Wednesday, January 17, 2018

Award & Book Lists for my Reading Log

Last week, I shared my new reading log and the printable pages I'm using to track my reading in 2018. I really enjoy sitting down with paper and pen to do this, so I'm quite happy with how it's working out so far. I still log some basics on my Goodreads account, but there's a lot more I can keep track of this way without spending extra time on my phone or computer -- so that's a win for me.

I already covered my book budget, book clubs, reading challenges, and tracking categories (book type, source, format, recommendations, etc.) in that last post, so today I just want to focus on my final two sections. I've made one section for awards lists and another for recommendation and "best of" lists that have caught my eye. I had a ton of links cluttering up my browser's bookmark folders -- and let's be honest, I hardly ever looked at them! So I did a big clean out, deleted a whole bunch, and just printed the ones I'm most interested in. 

Each person will have their own taste in book lists and awards, but below are a few of the ones I put in my binder if you want to check any of them out. Whatever type of list you like, I highly recommend printing them out if you are able. I think it's much more likely we will read more from these lists if we can actually see them, refer to them, and mark them up than to have them hidden away in a digital folder -- or maybe that's just me :)

Recommendation Lists:

Read-Aloud Revival's Booklists
(free registration to access lots of great categories!)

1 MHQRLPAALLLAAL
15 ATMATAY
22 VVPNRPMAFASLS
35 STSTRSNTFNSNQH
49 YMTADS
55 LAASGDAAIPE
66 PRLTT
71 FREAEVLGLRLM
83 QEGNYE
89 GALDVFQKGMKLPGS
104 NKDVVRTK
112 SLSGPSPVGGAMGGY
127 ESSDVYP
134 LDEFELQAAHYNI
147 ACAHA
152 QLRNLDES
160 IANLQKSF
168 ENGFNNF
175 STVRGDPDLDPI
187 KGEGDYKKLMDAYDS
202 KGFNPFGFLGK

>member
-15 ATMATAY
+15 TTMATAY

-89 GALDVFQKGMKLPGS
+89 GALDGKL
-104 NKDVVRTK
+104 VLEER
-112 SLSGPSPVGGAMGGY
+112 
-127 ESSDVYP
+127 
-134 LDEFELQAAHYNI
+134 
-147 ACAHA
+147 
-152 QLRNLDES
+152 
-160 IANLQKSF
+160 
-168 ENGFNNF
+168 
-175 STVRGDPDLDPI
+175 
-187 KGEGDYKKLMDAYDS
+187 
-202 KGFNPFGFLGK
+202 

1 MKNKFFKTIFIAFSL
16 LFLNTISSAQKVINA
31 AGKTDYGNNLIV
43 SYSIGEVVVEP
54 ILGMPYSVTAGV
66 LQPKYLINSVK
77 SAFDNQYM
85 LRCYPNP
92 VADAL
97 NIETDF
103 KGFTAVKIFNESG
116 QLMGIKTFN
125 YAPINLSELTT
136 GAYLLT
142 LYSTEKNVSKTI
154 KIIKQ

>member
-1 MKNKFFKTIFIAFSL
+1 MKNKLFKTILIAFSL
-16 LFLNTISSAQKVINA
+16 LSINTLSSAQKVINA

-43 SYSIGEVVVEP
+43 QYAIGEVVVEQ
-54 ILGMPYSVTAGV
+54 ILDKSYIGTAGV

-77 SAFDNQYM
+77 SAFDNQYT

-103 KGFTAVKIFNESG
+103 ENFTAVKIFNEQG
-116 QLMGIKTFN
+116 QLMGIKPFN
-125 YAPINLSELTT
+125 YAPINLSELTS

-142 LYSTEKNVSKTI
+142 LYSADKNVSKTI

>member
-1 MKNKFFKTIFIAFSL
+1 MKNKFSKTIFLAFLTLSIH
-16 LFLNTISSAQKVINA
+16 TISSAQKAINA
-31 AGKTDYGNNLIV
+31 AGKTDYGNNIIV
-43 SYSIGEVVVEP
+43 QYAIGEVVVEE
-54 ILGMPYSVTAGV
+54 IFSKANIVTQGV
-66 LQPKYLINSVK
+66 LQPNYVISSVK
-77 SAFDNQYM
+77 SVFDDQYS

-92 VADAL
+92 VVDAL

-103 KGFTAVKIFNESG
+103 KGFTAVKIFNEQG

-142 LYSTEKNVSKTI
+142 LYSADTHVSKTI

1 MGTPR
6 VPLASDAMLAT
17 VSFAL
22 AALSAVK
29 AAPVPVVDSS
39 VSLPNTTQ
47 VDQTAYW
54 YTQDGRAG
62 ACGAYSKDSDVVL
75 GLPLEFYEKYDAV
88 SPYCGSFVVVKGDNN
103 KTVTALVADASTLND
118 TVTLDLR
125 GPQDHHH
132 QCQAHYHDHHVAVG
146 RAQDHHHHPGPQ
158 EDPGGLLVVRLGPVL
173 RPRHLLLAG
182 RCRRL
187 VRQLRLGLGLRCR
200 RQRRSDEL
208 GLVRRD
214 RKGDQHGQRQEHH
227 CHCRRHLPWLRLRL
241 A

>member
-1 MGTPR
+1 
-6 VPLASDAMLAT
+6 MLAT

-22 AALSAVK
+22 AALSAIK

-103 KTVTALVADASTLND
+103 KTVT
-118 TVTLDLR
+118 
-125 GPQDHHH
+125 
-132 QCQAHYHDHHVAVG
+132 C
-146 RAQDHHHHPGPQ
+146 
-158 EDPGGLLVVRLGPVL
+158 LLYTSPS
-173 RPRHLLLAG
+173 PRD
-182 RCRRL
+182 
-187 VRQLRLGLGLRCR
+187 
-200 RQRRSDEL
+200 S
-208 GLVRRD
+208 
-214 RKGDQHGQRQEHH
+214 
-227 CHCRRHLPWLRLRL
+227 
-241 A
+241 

NPR's Top 100 Teen Books 

Award Lists:
Note: Most award links are to Wikipedia since they're the most streamlined for printing purposes

E.B. White Read Aloud Award + 2017 winners

National Book Award for Young People's Literature

Baileys Women's Prize for Fiction
(full-length novels by female authors, written in English, & published in the UK)

Jane Addams Children's Book Award
(children's books advance the causes of peace and social equality)

The 2018 winners for the following ALA awards will be announced soon, so I'm holding off on printing them for now!

Michael L. Printz Award
(YA book of literary merit)

Odyssey Award
(children's & YA audiobooks)

Alex Award + 2017 winners
(adult books with appeal to YA audience)

Coretta Scott King Award
(outstanding African American authors & illustrators; books about the African-American experience)

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Do you have any favorite awards or recommendations lists? Please share in the comments! I just might need to add a few more pages :)

Wednesday, January 10, 2018

My New Reading Log (+ Free Printable Reading Logs!)

After joining the Modern Mrs. Darcy Reading Challenge and printing out all the lovely trackers that go along with it, I thought it would be nice to have printable sheets for my other 2018 challenges too. I tried looking online for a simple, blank printable reading list, but I couldn't find what I was looking for. So I went ahead and made my own for Julie's Newbery Challenge (that she's sharing over on her blog Smiling Shelves!) by fiddling around with a To-Do List template in Word:


Then I made even simpler ones for the 2018 Picture Book and Middle Grade Challenges, by basically just adding check boxes and numbered title lines to Becky's original lists:



At this point, I thought I was done. I already have a reading journal for favorite quotes and passages, so I didn't have any grand plans for making this into a big thing. But then Kate aka The Loud Library Lady shared her book journal on Instagram over New Year's weekend as she was making it and I was inspired! I didn't want to make one exactly like hers, but I figured if I already had some sheets ready, I could make some additional ones, 3-hole-punch them all, and create my own reading log journal in a pretty binder. Once I got this idea in my head, the project took on a life of its own!

I love all of the gorgeous (recycled!) binders by greenroom!

First, I thought it would be nice to add a log for my monthly Diverse Books Club reads, so I fiddled around with another Word template (this time a festive birthday list one). I left some room under each month's header to fill in the themes, made a wider column in the middle for titles, and a narrower column on the right to note the type of book (Adult, YA, MG, or picture book.)